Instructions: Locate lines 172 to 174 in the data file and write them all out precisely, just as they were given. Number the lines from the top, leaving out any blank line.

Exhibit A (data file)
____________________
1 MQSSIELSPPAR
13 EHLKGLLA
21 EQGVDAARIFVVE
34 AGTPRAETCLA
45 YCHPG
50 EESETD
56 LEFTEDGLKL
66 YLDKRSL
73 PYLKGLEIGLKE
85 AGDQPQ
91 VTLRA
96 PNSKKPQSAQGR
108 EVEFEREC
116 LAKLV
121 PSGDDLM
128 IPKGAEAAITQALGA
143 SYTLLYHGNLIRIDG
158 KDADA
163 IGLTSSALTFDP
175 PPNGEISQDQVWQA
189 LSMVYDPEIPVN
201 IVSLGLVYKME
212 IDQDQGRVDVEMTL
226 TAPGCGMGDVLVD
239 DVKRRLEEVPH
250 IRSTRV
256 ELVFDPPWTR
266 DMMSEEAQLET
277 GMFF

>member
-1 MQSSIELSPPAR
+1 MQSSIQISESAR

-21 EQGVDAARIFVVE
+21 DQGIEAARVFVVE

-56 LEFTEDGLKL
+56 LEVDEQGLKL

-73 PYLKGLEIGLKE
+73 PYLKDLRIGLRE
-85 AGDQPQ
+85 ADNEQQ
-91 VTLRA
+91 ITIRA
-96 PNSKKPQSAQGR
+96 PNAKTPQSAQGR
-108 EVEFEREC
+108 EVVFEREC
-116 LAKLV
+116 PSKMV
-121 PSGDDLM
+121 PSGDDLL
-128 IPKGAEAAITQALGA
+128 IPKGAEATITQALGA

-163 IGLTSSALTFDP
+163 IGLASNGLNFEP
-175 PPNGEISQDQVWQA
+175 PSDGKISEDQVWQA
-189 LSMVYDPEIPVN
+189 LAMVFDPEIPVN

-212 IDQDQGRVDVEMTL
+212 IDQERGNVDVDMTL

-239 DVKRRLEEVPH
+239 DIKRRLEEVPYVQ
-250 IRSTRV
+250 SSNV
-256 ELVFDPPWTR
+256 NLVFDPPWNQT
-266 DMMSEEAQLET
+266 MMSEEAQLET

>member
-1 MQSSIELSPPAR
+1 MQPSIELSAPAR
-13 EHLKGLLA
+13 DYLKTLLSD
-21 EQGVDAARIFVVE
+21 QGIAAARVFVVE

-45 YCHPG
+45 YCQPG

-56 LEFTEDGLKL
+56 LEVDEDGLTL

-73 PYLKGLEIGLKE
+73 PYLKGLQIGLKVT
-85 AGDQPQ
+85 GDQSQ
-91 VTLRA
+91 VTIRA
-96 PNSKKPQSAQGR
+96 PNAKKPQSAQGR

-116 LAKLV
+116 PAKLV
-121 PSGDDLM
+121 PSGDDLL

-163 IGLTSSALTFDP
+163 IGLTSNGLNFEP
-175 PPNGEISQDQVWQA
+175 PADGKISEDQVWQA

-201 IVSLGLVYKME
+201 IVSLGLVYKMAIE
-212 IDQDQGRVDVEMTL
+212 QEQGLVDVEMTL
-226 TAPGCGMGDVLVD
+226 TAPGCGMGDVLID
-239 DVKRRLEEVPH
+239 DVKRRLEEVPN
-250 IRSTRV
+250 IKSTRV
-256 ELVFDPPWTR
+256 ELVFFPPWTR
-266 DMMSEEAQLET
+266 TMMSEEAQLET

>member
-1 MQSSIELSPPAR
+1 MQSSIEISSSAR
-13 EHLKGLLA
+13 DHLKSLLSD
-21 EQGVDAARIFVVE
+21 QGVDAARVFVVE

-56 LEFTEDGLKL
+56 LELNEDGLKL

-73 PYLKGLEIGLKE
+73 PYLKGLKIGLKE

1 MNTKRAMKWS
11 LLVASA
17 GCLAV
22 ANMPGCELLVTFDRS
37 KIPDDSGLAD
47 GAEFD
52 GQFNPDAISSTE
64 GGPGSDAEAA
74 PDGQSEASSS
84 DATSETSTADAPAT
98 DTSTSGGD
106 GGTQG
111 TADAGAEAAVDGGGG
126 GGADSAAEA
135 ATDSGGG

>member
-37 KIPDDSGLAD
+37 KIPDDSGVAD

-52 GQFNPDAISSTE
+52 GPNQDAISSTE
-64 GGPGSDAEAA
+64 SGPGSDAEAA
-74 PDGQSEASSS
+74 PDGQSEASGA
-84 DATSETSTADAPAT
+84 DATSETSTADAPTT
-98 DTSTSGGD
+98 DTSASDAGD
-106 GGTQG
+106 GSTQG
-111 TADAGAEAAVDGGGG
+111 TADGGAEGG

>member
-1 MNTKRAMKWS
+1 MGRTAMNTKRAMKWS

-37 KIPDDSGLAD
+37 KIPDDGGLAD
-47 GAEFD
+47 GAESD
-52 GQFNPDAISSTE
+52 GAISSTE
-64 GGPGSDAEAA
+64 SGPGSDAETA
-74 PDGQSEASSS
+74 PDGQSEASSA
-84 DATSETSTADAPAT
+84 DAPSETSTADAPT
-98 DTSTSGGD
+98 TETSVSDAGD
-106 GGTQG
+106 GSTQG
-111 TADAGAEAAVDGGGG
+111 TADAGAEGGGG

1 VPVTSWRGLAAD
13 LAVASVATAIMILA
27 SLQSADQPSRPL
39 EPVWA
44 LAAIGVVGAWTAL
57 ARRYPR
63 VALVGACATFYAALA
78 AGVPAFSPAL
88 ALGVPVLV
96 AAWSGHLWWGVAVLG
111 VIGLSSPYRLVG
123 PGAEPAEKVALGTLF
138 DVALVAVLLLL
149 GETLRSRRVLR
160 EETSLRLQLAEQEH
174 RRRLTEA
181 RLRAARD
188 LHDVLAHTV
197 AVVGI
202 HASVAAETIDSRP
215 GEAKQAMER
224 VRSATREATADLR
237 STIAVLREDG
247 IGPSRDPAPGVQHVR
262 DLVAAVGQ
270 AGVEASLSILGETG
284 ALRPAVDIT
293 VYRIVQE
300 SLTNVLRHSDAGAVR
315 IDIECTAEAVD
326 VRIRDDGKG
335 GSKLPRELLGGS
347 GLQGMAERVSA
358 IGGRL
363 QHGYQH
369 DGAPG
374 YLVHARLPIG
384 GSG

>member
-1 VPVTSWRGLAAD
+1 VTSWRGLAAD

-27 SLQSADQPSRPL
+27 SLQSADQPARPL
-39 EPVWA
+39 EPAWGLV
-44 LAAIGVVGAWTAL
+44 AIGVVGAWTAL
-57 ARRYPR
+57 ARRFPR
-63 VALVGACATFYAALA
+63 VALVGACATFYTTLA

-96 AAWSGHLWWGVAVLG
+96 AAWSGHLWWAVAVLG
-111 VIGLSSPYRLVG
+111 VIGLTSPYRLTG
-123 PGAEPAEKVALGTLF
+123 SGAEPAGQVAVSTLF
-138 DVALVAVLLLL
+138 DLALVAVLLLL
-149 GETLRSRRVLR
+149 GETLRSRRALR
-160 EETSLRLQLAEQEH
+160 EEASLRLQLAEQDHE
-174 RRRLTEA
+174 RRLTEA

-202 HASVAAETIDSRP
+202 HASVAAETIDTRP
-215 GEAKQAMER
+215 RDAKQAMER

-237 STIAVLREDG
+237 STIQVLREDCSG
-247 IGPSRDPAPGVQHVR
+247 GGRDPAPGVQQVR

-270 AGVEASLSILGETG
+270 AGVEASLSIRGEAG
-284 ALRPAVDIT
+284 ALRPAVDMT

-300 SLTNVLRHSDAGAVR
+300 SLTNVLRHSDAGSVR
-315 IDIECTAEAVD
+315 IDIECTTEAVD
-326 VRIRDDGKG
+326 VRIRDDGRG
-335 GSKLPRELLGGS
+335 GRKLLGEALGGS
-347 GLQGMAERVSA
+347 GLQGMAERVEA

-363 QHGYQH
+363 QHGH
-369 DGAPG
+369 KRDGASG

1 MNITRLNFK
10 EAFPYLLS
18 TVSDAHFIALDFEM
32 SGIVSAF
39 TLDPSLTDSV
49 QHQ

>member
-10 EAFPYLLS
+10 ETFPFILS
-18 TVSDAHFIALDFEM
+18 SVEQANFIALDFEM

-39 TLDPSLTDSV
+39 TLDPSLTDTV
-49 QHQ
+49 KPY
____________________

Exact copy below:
-111 TADAGAEAAVDGGGG
+111 TADAGAEGGGG

1 VPVTSWRGLAAD